It is often overlooked that individuals and households that assume water to be a cheap social good use only 1.5% of the global supply directly at the faucet. But their expectations exert a strong influence on government policies and complicate moves towards pricing that will contribute to efficient allocation. On the other hand, “mother nature” will allocate water if the imperative of protecting and maintaining the ecosystems that deliver quality water is ignored.
On the supply side it can prove difficult to predicate investment in water on conventional risk-return criteria. A solution might lie in different entrepreneurial directions such as self-sustaining social enterprises that can accept low or even negative returns on investment.
Over the coming decades of increasing population and economic growth, how water is used will rapidly begin to predominate over how it is supplied.
Popular attitudes towards water were demonstrated with an anecdote: If a bottle of water is sent from Mexico to Europe, it is a scandal. If a bottle of beer is sent, it is welcomed as foreign trade. We place a value on beer, but not on water that is more precious.
Peter Brabeck-Letmathe, Chairman of the Board, Nestlé, Switzerland; Member of the Foundation Board of the World Economic Forum; Co-Chair of the World Economic Forum on Africa; Global Agenda Council on Water Security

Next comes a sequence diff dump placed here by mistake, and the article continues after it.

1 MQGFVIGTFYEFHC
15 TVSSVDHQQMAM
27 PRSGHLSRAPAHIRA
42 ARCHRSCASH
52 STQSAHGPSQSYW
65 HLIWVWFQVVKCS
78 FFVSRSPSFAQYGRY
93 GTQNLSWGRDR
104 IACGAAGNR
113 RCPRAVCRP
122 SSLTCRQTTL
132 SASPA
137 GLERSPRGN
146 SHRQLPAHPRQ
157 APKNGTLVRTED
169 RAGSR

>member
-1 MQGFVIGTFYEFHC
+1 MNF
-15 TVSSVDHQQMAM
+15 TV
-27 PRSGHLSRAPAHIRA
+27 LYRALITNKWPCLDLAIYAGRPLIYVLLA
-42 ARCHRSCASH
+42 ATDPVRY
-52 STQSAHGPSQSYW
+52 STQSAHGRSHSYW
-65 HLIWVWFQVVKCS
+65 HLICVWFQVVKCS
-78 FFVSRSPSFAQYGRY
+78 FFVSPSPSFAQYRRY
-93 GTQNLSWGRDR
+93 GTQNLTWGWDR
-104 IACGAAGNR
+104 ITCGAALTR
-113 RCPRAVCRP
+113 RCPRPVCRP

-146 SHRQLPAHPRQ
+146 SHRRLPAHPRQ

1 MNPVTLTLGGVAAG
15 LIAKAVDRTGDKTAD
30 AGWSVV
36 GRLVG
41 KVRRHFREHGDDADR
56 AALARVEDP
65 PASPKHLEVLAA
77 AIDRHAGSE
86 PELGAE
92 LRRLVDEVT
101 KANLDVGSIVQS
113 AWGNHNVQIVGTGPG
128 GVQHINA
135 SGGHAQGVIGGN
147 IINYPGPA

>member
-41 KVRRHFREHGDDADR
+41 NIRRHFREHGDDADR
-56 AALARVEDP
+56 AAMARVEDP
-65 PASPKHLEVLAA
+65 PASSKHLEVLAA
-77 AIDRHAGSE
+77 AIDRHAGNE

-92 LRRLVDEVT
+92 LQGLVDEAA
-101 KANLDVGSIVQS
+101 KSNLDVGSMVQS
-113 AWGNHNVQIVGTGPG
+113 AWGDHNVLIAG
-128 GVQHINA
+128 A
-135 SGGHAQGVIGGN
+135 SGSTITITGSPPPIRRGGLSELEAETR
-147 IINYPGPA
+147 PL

Enrique Lendo Fuentes, Director, Foreign Affairs, Secretariat of the Environment and Natural Resources of Mexico, Mexico
Edna Molewa, Minister of Water and Environmental Affairs of South Africa
James Mwangi, Global Managing Partner, Dalberg, South Africa
Laurent Some, Director, External Relations and Partnerships, WWF - Africa and Madagascar Programme, Kenya
James Cameron, Founder and Vice-Chairman, Climate Change Capital, United Kingdom; Global Agenda Council on Climate Change
This summary was prepared by
Jim Jones. The views expressed are those of certain participants in the discussion and do not necessarily reflect the views of all participants or of the World Economic Forum.
Copyright 2011 World Economic Forum
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Minister of Environmental Affairs of South Africa
Studies, Wharton School of Business & Kennedy School of Gov.; Cert. in Negotiating Skills, IMMSA; BC...
Chairman of the Board, Nestlé, Switzerland; Vice-Chair Foundation Board, World Economic Forum
Degree in Economics, University of World Trade, Vienna. 1997-2008, led the Nestlé Group, first as C...
Global Managing Partner, Dalberg, South Africa
Degree in Economics, Harvard University. Formerly, Consultant serving clients in the financial servi...
Enrique Lendo Fuentes
Director, Foreign Affairs, Secretariat of the Environment and Natural Resources of Mexico, Mexico
Director, External Relations and Partnerships, WWF - Africa and Madagascar Programme, Kenya
BSc in Biological Sciences; MSc in Forestry. 1993-96, Senior Researcher, Advisor and Lecturer, Natio...
Chairman, Climate Change Capital, United Kingdom
Non-Executive Chairman, Climate Change Capital. Chairman, Overseas Development Institute (ODI). Memb...